On the Outside

I used to be a “social butterfly”. I was the first kid on the playground to make friends with the other kids. My older sister, Kate, was too shy to talk to people on her own, so I’d take her hand and we’d approach the other kids at the park. I’d introduce us, and ask them for their names, and we’d play together.

As I got older, my anxieties grew. I noticed things more; the way people would look at the bone growths on my crooked limbs, the way their eyes would widen when they saw my angry red and purple scars. The older I got, the more surgeries I had. The more surgeries I had, the more noticeable my differences were.

It seemed like with each surgery, each scar, those anxieties grew, and so did that divide I felt with other people. Despite my best attempts at remaining a positive, social butterfly–I suddenly felt like I was on the outside looking in, never truly a part of a group.

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Throughout high school, I had plenty of friends in different cliques. All of my friends were supportive and lovely, but I still didn’t exactly feel like I fit in anywhere. I still felt like an oddity, and I still do, a lot of the time. Social things are hard for me, because I focus on my differences, on how I don’t fit in instead of focusing on how I do fit in, on what I can bring to the table. I’m working on it, but it’s not an overnight fix. It’s a serious life change, and it starts with my internal voice.

That internal voice of mine spent years telling me that I wasn’t worth it, that I was too much of an oddity to ever really find a place in this world. That internal voice of mine would parrot my deepest fears, making them feel like reality. I’ve gotten pretty good at telling that internal voice to stuff it, but still.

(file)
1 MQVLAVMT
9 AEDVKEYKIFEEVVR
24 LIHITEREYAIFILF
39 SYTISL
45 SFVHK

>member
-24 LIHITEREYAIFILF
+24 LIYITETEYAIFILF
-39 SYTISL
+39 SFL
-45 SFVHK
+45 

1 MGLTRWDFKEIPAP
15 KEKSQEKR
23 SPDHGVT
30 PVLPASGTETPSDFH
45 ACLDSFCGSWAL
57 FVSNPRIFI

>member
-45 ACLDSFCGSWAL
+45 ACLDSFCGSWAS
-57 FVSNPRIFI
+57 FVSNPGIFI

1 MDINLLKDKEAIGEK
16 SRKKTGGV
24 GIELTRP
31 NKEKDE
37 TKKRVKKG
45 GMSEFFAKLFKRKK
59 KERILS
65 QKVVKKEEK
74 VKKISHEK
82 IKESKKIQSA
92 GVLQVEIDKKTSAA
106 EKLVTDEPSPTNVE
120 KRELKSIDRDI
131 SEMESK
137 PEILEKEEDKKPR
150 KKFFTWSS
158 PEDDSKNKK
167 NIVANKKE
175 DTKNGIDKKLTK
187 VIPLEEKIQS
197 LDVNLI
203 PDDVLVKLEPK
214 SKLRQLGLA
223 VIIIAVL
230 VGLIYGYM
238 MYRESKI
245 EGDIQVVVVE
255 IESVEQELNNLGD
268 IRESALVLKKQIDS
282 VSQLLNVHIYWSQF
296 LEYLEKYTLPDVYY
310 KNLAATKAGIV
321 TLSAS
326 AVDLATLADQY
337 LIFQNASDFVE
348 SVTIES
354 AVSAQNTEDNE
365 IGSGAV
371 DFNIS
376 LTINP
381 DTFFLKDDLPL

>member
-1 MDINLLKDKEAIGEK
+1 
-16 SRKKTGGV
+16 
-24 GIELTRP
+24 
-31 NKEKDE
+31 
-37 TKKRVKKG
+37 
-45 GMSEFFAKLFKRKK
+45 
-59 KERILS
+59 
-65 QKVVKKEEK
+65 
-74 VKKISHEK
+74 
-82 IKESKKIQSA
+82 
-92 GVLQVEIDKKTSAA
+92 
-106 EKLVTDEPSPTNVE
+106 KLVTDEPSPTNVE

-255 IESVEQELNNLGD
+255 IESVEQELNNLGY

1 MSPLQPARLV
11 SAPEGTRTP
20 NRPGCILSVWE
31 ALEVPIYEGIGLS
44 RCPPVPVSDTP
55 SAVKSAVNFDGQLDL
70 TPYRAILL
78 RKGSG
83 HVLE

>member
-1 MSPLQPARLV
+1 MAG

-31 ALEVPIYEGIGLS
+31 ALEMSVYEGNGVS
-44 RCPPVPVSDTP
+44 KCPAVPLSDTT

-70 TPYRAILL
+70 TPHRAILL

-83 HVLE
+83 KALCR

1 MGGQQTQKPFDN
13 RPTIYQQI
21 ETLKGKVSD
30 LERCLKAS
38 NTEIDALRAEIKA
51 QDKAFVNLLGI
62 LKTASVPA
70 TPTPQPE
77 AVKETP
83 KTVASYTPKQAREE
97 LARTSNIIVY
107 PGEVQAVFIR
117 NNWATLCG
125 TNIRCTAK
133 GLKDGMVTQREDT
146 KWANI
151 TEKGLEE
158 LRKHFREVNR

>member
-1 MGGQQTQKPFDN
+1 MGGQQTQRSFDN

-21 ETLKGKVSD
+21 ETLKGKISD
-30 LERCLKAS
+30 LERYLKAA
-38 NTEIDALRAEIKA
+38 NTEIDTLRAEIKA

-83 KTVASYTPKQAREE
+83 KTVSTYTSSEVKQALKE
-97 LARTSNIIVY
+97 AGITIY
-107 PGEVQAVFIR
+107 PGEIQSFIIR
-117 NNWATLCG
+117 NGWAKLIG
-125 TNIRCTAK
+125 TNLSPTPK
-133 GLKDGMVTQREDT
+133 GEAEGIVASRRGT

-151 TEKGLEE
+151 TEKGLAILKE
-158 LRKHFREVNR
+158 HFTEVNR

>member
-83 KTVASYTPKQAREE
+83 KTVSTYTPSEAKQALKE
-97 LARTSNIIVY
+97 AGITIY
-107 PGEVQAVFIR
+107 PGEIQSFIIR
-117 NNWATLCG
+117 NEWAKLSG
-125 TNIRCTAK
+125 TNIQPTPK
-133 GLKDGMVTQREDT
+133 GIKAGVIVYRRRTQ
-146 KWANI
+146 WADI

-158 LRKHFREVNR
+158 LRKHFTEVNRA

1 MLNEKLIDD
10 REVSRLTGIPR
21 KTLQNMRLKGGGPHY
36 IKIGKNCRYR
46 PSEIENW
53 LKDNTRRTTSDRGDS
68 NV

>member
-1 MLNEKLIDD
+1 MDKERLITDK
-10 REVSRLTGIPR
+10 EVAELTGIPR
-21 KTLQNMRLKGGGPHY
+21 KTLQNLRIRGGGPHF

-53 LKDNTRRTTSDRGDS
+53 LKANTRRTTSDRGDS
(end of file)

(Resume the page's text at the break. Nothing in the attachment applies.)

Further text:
If you’ve ever had someone in your life constantly putting you down and saying cruel things to you, you know it does damage. It’s harder to cut that person out of your life if that person is you though; when it’s your internal voice doing the damage.

Like I said, it’s gotten a little better over the years, but these feelings still linger and sometimes they resurface.

I was invited to a girls night out with some old friends, and I really want to go. I haven’t done anything with this group in a while, and because of that…I’m twisted with anxiety over it. My mind keeps whirling with all of my concerns. Will it be accessible for me? Will there be places to sit and still be a part of the group? If not, what should I do?

Then I’ll feel that horrible divide all over again, that thing that separates me from everyone else; and I’ve fought so hard to get away from that feeling.

I’m frustrated with my body, frustrated with the fact that nothing can ever really be simple. It’s not just a matter of simply doing something I want to do. I’ll worry that the complication of having me around is not worth the headache for all involved. Nothing sucks more than everyone else having to change their plans to accommodate you, and I hate asking that of anybody. So I don’t, I won’t.

I guess what I’m trying to say is; it’s not always easy living with a chronic pain disorder. It’s not always easy to put a smile on my face. Sometimes, it’s hard and it feels heavy and overwhelming. All the time, it’s exhausting.

Despite that–and despite the cruel internal voice–I’m not going to announce defeat anytime yet.

1 Comment


  1. I totally get this. I feel like an outsider even at family get-togethers. I’m always so awkward, and my anxiety and differences make me feel even more awkward. It’s a double-edged sword, haha.

    Reply

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